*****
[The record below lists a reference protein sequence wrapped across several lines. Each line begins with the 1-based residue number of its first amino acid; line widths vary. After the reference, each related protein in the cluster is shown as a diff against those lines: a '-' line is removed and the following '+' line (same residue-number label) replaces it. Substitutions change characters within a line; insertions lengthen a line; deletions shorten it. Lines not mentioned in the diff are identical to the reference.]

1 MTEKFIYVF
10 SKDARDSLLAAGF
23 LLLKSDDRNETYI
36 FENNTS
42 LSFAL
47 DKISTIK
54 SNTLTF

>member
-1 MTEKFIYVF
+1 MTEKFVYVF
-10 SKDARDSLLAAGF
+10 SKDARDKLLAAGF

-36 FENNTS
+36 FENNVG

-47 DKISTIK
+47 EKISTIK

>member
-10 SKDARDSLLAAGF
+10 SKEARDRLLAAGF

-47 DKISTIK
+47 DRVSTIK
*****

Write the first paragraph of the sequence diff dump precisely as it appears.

[The record below lists a reference protein sequence wrapped across several lines. Each line begins with the 1-based residue number of its first amino acid; line widths vary. After the reference, each related protein in the cluster is shown as a diff against those lines: a '-' line is removed and the following '+' line (same residue-number label) replaces it. Substitutions change characters within a line; insertions lengthen a line; deletions shorten it. Lines not mentioned in the diff are identical to the reference.]